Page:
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Chapter 7. Block 4—Understanding Plannin... > How to Do Effective Daily Task Plann...

How to Do Effective Daily Task Planning

Use the sample planner sheet to practice effective daily planning. Here are the steps.

  1. Develop a priority task list for each day. This helps sort out the important tasks from the less important. Determine which tasks need to be attacked first, and which can be saved for later or dropped entirely.

    Here’s this process: List in your planner the tasks you want to spend your time on that particular day.

    Your list might include items like “Complete the XYZ report,” “Get stamps,” “Billy’s softball game,” “Eat more fish,” or “Date” with your spouse or one of the kids.

    Don’t be concerned with the importance of the items at this stage, just get in the habit of listing all nonroutine tasks that you’ll want to do that day.

  2. Assign a letter priority to each item on the list. Use A, B, c, or *(star). Put the letter A next to items that MUST be done. These are critical to you based on your values and goals. Tasks that are required, either by outside forces like your boss or by internal ones like your personal commitment will normally receive an A priority. (In the Plan-It, you place the letter in the column right next to the item. Put the letter A for MUST DO items.)

    Use the letter B to indicate SHOULD DO items. These are things that should be done, items that would really be worth spending some time on. They aren’t quite as critical as the As, but they are nevertheless important.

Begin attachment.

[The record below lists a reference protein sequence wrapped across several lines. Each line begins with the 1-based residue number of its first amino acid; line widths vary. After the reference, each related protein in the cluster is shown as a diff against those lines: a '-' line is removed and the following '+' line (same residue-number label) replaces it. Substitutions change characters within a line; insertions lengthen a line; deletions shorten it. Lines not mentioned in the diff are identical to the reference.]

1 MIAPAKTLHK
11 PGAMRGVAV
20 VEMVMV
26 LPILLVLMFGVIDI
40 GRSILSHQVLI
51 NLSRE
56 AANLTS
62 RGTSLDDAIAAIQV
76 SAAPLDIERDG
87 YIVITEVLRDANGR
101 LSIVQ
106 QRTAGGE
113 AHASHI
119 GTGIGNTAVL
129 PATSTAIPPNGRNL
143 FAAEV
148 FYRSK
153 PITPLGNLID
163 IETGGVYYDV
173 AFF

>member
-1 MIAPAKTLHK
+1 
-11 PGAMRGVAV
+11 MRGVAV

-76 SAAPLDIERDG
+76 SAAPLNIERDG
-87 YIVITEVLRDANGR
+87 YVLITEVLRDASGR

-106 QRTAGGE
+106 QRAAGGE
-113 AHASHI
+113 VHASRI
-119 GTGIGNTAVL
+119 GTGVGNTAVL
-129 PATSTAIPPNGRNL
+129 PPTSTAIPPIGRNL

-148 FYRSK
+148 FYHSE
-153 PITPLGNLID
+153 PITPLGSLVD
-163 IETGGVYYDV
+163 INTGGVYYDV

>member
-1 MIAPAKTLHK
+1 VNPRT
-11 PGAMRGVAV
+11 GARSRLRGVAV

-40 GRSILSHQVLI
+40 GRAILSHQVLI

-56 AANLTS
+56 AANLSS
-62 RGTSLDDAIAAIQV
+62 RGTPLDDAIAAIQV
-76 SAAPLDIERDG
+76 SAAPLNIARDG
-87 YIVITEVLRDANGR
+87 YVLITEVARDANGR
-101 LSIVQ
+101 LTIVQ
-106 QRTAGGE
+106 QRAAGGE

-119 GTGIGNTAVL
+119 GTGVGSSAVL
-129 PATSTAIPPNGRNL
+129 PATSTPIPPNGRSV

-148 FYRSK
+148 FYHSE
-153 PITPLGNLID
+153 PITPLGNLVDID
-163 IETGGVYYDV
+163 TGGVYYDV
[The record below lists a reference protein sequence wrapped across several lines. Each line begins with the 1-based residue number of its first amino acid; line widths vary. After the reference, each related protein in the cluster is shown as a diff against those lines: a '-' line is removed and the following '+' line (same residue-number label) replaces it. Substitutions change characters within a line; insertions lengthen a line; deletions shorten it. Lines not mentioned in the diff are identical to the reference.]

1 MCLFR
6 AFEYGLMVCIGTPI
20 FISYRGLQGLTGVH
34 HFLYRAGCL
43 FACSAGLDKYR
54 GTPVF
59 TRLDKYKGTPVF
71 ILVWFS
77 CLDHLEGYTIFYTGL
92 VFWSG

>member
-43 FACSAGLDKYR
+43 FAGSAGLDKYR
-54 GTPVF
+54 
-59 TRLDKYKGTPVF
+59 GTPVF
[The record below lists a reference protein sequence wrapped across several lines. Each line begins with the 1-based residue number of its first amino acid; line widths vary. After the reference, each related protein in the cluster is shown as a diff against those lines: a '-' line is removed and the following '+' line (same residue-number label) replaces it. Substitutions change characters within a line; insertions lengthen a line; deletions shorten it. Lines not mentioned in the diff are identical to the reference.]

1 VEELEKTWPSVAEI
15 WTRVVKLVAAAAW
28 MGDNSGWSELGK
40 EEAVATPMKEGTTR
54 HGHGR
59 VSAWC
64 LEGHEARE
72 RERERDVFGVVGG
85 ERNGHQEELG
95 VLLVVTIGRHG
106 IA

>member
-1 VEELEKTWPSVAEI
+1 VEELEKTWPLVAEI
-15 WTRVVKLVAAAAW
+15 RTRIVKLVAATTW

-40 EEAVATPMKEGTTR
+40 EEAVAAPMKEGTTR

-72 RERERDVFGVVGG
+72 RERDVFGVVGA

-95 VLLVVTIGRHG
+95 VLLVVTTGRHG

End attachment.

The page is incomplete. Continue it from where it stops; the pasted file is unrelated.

The letter C is used for COULD DO items. These are things worth listing, worth thinking about. And if you get the As and Bs all done, worth doing.

    The asterisk indicates an item that is URGENT—something that must be done now. It is both important and time vital. You’ve got to get on it right away. The urgent task is not something planned during your dedicated planning time. It pops up and screams “do me now!” When these come up, add them to your list, put a star by them, and drop whatever else you’re doing, even if it’s an A item.

    CAUTION: Use the star very sparingly. Be certain that an urgency is really important before you bump the rest of your plan to squeeze it in. Just because something makes a lot of noise doesn’t mean it necessarily has to be done immediately. Don’t let an apparent urgency override a planned important task.

    Urgent items don’t come up all that often. A, B, and C items should cover most of your tasks.

  3. Assign a number to these tasks. You can further sharpen your plan of attack—your strategy for getting your work done—by assigning a number to each task.

    Use the numbering system as a chronological indicator. That is, ask which task can I realistically get at first? If I have a meeting at two in the afternoon and it’s an A item, it may not be A-1, simply because there are other things I’ll want to do earlier in the day. You decide how you use it, but the number system provides your marching orders.



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